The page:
How Microsoft keeps its cloud green

Need to rightsize your data center for power consumption? Here's how Microsoft does it.
Written by Heather Clancy, Contributor

The Microsoft Global Foundation Services team -- that would be the division that runs the data center powering Bing, Hotmail, Microsoft Office SharePoint Online and Xbox Live -- has published a new white paper describing how it keeps server sprawl and the associated suck on energy efficiency from creeping into its operations.

The document is aptly named, "Rightsizing Servers to Achieve Cost and Power Savings in the Datacenter," and it really lays out detailed background, including how it interprets the published benchmarks both in the context of performance needs and power consumption. The authors note:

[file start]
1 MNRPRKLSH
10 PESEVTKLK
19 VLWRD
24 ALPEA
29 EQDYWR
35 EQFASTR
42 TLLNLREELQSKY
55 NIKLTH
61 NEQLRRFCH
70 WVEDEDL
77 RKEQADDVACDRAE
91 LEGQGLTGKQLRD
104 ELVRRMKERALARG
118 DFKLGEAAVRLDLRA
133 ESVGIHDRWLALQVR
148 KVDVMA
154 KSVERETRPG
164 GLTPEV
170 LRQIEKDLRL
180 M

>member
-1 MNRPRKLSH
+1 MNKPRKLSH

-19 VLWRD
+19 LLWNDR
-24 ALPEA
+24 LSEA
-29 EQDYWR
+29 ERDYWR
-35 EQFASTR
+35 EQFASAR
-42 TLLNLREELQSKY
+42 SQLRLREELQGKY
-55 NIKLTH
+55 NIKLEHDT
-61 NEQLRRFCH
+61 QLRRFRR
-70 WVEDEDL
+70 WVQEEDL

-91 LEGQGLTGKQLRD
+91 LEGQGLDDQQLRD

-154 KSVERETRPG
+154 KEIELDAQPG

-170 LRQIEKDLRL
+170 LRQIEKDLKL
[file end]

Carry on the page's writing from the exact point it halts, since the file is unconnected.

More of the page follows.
"The rule of thumb is that every watt you save translates to roughly $4-$5 over the typical life of the server. That's a ballpark number that obviously changes depending on the rates you pay for power. But that adds up when you have lots of servers."

Here are the paper's top take-aways:

  1. In order to rightsize your servers, you need to understand the workloads they'll carry.
  2. You need to look at file server performance carefully.
  3. Remember there is more to performance than simply speed.

The highly technical in the GreenTech Pastures can quibble about best practices, but if you have a lot of Windows servers humming along in your own infrastructure, it probably wouldn't hurt to know more about how Microsoft handles this task.

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